Monday, April 12, 2010

Reel Thoughts: Coming Home

A high school reunion in conservative Helena, Montana is the catalyst for huge revelations in Kimberly Reed’s amazing documentary, Prodigal Sons. Reed’s twentieth reunion marks the first time she has returned to her hometown since leaving and undergoing huge life changes. The film charts her journey reconnecting with her mother and two brothers and trying to reconcile with past rivalries and resentments. Reed does an incredible job of exploring her family’s struggles while shedding light on issues of sibling rivalry, nature vs. nurture, buried homophobia, self-acceptance and reinvention.

If someone wrote a story about the events that occur and secrets that are revealed, no one would believe it — it’s just too far-fetched. If you want to be surprised, read no further. Suffice it to say, Reed was a very different person in high school, the class valedictorian and captain of the football team, and her brother Marc resented her for her success. After suffering a severe head injury at 21, Marc has severe and violent mood swings, which adds a layer of danger to the film. On the other hand, Reed is afraid of how her classmates will react to the fact that she is transgender, and has a girlfriend. Their younger brother Todd moved away to San Diego and came out of the closet. Carol, their mother, is resilient and proud of her children, but she is faced with a terrible choice when Marc’s actions threaten the family.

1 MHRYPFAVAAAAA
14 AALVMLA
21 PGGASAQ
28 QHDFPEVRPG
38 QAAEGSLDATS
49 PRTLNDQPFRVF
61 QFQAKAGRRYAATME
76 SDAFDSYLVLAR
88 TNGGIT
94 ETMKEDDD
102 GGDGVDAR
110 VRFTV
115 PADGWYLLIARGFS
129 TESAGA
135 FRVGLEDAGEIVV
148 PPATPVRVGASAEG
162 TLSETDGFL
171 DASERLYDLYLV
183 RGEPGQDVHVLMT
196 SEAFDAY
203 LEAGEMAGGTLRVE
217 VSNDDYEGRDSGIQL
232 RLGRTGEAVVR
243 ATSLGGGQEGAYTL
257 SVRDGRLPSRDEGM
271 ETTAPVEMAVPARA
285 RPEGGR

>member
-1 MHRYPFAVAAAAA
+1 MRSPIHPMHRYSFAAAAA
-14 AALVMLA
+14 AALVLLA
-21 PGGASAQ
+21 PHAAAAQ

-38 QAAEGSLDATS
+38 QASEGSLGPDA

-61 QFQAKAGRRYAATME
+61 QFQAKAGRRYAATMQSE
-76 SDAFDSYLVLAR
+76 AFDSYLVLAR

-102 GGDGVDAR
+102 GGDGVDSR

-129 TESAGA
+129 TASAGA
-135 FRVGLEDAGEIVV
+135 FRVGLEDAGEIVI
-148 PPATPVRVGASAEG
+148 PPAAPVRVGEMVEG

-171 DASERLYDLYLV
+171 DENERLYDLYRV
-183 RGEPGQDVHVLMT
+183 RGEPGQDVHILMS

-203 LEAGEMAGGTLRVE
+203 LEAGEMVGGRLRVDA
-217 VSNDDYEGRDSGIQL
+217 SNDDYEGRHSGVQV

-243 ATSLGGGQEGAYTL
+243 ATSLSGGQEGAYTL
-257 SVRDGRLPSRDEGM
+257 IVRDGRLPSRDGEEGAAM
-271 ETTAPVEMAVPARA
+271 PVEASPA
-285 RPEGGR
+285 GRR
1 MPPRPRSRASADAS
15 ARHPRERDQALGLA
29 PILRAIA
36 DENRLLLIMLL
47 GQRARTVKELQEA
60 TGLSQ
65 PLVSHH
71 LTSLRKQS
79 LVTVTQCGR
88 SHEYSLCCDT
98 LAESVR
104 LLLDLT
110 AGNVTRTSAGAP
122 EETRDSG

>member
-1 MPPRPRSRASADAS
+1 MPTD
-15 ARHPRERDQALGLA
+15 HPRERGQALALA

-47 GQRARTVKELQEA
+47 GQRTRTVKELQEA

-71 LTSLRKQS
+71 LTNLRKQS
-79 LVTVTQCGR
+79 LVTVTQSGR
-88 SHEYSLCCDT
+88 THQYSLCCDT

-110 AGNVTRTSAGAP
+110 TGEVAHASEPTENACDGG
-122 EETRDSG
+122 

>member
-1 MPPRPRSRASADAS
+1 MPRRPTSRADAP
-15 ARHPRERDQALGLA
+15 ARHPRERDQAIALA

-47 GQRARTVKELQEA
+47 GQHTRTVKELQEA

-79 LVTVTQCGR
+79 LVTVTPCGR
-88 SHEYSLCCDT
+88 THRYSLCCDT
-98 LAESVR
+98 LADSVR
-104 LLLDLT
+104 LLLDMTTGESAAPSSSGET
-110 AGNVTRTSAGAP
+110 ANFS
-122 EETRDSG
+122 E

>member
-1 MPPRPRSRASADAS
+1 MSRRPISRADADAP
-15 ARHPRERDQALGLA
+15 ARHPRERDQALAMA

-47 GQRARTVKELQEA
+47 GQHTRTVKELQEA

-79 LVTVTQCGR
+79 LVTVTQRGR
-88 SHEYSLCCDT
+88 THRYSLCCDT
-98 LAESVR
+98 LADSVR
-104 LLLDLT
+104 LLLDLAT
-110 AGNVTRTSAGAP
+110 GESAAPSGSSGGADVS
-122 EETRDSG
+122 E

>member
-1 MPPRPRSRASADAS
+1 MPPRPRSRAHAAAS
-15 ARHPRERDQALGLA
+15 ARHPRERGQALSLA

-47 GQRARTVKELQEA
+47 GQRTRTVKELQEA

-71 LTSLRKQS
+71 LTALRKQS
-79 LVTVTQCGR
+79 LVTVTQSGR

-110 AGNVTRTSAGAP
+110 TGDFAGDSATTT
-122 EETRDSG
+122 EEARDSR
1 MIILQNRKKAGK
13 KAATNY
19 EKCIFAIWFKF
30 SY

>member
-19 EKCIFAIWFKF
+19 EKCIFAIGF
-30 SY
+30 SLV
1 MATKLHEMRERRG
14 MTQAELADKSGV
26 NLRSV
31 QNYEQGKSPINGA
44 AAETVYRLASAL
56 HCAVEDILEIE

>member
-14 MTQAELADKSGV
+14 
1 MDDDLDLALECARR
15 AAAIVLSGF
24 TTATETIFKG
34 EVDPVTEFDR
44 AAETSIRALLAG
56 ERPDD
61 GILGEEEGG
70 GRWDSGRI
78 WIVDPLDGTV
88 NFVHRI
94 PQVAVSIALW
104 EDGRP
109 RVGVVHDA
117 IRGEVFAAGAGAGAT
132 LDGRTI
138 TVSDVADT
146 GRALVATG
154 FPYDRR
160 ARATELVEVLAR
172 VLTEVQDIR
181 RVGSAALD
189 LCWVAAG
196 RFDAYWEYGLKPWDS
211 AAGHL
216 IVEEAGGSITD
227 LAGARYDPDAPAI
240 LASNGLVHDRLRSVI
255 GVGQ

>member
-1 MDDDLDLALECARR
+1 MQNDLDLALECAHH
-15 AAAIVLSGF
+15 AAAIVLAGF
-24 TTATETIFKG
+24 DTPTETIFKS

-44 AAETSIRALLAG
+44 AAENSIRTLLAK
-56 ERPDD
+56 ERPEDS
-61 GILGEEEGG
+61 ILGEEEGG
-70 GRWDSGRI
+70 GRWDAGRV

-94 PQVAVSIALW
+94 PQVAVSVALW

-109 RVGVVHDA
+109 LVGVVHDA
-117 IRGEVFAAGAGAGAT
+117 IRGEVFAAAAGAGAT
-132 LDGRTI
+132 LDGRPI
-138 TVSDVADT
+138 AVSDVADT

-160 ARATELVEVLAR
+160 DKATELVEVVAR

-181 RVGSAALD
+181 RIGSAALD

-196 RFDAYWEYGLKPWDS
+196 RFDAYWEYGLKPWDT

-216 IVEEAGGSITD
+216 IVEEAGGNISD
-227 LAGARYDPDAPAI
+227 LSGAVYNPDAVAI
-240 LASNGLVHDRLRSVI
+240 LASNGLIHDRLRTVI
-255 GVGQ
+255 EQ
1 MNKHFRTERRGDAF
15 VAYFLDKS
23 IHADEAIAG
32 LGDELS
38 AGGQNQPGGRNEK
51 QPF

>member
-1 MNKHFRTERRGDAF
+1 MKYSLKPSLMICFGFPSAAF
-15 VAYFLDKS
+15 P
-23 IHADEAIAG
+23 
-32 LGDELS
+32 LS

Reed began the film hoping to chronicle her adopted brother Marc’s experience as he learned of his connection to the immortal Orson Welles and the beautiful Rita Hayworth. She never intended to become a focus of the film, but her story was too insistent to be ignored. How a transgender person accepts her past and learns to embrace parts of her life that she never wanted to remember is so powerful, I wish that Reed could have spent even more time on it. Also, Todd’s story is not explored as fully as I would have liked. Still, Prodigal Sons packs more punch, drama and surprising optimism than most indie dramas could attempt, and you’ll never forget meeting Reed and her extraordinary family.

UPDATE: Prodigal Sons is now available on DVD from

Review by Neil Cohen, resident film critic of Movie Dearest and Phoenix's Echo Magazine.

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